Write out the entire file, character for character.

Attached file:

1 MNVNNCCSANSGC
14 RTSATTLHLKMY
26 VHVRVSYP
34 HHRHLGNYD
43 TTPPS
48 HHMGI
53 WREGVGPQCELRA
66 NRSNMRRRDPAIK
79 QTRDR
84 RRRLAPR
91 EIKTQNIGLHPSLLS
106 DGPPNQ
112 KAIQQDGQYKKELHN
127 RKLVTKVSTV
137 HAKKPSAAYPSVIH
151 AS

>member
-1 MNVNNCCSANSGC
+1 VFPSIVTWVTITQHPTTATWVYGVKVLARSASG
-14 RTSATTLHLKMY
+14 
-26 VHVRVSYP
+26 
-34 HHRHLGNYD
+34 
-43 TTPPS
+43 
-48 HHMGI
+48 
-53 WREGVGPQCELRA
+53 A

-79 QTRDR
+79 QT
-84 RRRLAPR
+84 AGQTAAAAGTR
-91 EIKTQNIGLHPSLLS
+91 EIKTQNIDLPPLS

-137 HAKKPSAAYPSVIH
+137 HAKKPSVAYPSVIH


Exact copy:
1 MNVNNCCSANSGC
14 RTSATTLHLKMY
26 VHVRVSYP
34 HHRHLGNYD
43 TTPPS
48 HHMGI
53 WREGVGPQCELRA
66 NRSNMRRRDPAIK
79 QTRDR
84 RRRLAPR
91 EIKTQNIGLHPSLLS
106 DGPPNQ
112 KAIQQDGQYKKELHN
127 RKLVTKVSTV
137 HAKKPSAAYPSVIH
151 AS

>member
-1 MNVNNCCSANSGC
+1 VFPSIVTWVTITQHPTTATWVYGVKVLARSASG
-14 RTSATTLHLKMY
+14 
-26 VHVRVSYP
+26 
-34 HHRHLGNYD
+34 
-43 TTPPS
+43 
-48 HHMGI
+48 
-53 WREGVGPQCELRA
+53 A

-79 QTRDR
+79 QT
-84 RRRLAPR
+84 AGQTAAAAGTR
-91 EIKTQNIGLHPSLLS
+91 EIKTQNIDLPPLS

-137 HAKKPSAAYPSVIH
+137 HAKKPSVAYPSVIH